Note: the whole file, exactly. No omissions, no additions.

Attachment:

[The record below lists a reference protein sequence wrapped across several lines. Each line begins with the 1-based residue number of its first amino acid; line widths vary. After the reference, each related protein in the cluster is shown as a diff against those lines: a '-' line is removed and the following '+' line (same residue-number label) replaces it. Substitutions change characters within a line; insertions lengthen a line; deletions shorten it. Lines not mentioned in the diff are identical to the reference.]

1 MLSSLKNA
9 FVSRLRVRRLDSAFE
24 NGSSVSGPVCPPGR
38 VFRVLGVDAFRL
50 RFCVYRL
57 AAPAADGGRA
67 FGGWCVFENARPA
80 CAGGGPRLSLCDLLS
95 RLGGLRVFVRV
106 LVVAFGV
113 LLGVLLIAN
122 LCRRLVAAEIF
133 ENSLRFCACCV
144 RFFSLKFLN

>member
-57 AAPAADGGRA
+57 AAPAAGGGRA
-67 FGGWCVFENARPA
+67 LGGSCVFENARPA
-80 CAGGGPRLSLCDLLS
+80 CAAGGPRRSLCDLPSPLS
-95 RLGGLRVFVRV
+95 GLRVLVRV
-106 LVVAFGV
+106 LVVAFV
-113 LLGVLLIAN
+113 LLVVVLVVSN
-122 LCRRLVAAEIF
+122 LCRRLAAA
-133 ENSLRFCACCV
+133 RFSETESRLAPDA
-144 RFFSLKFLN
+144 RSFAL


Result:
[The record below lists a reference protein sequence wrapped across several lines. Each line begins with the 1-based residue number of its first amino acid; line widths vary. After the reference, each related protein in the cluster is shown as a diff against those lines: a '-' line is removed and the following '+' line (same residue-number label) replaces it. Substitutions change characters within a line; insertions lengthen a line; deletions shorten it. Lines not mentioned in the diff are identical to the reference.]

1 MLSSLKNA
9 FVSRLRVRRLDSAFE
24 NGSSVSGPVCPPGR
38 VFRVLGVDAFRL
50 RFCVYRL
57 AAPAADGGRA
67 FGGWCVFENARPA
80 CAGGGPRLSLCDLLS
95 RLGGLRVFVRV
106 LVVAFGV
113 LLGVLLIAN
122 LCRRLVAAEIF
133 ENSLRFCACCV
144 RFFSLKFLN

>member
-57 AAPAADGGRA
+57 AAPAAGGGRA
-67 FGGWCVFENARPA
+67 LGGSCVFENARPA
-80 CAGGGPRLSLCDLLS
+80 CAAGGPRRSLCDLPSPLS
-95 RLGGLRVFVRV
+95 GLRVLVRV
-106 LVVAFGV
+106 LVVAFV
-113 LLGVLLIAN
+113 LLVVVLVVSN
-122 LCRRLVAAEIF
+122 LCRRLAAA
-133 ENSLRFCACCV
+133 RFSETESRLAPDA
-144 RFFSLKFLN
+144 RSFAL